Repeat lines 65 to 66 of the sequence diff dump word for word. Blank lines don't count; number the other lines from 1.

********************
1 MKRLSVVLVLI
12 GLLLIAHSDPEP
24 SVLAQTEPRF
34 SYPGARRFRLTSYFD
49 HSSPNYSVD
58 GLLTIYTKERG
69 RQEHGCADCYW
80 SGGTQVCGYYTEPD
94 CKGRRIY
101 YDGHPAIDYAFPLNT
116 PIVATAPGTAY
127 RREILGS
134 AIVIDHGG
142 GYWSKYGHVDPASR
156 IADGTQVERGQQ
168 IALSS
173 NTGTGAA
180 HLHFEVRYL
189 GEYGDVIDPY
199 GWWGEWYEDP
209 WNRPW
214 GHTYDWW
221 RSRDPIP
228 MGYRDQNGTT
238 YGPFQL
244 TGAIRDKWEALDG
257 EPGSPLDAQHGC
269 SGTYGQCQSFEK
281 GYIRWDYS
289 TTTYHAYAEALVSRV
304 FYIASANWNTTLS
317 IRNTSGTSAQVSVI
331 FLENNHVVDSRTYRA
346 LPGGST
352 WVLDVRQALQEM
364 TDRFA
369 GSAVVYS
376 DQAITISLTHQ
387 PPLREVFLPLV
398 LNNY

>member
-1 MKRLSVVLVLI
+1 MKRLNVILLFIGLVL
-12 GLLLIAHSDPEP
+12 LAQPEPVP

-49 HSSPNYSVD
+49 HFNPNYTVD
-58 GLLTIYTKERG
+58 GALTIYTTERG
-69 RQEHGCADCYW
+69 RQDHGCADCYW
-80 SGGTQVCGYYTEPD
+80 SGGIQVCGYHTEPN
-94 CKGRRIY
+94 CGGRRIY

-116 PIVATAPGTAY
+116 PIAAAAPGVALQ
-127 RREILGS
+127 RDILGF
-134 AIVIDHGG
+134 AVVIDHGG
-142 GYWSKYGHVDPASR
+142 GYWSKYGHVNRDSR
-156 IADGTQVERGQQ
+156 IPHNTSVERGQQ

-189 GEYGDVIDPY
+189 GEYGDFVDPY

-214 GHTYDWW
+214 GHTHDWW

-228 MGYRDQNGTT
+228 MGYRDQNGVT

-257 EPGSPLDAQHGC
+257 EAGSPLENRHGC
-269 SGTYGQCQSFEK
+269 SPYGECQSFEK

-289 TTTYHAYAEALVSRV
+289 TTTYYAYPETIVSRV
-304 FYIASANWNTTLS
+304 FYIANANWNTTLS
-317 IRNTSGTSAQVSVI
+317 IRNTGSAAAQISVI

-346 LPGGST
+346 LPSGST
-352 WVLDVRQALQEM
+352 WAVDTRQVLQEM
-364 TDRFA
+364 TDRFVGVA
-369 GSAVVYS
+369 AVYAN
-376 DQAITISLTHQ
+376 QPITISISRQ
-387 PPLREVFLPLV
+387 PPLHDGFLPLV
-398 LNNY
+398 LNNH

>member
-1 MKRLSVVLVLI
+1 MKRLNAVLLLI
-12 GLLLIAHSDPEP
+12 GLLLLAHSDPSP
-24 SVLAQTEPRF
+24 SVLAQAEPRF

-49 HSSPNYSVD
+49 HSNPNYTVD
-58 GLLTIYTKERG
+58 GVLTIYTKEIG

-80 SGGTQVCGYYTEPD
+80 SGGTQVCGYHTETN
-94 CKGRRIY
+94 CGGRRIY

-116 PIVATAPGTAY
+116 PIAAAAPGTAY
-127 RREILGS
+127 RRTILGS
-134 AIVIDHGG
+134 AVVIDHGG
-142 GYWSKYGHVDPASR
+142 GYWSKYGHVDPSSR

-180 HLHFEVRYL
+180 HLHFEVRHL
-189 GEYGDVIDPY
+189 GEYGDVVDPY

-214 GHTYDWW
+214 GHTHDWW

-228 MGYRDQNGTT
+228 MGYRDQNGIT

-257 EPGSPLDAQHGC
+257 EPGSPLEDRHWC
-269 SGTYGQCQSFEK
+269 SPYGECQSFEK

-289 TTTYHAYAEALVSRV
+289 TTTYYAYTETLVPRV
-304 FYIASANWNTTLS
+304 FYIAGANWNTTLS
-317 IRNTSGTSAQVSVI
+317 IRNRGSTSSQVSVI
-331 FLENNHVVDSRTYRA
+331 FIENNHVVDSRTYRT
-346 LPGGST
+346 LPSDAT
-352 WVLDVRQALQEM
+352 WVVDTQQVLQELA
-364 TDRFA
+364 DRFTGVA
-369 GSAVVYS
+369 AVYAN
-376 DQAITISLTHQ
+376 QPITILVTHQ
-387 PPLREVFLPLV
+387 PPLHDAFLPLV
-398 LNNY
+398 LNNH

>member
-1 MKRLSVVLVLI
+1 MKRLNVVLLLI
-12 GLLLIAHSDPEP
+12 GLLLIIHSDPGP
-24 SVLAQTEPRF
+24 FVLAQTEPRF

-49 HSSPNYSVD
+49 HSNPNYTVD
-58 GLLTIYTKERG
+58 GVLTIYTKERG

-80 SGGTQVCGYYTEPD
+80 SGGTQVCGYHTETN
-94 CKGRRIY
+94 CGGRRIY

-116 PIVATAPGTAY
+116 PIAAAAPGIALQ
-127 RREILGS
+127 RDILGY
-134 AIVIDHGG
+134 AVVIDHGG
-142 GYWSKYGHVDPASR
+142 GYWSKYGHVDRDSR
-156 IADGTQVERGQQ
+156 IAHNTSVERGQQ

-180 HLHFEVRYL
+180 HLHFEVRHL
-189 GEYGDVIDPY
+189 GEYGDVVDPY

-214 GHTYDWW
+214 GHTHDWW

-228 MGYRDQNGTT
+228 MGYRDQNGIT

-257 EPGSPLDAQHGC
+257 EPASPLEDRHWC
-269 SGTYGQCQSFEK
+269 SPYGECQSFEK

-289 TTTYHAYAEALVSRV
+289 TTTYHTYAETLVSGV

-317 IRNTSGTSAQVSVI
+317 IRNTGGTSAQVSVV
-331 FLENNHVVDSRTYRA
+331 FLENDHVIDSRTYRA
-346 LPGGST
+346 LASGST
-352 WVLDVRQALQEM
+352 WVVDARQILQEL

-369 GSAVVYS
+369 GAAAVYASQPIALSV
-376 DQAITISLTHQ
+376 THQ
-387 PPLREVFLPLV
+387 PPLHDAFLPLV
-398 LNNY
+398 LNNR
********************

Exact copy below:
+156 IPHNTSVERGQQ

-189 GEYGDVIDPY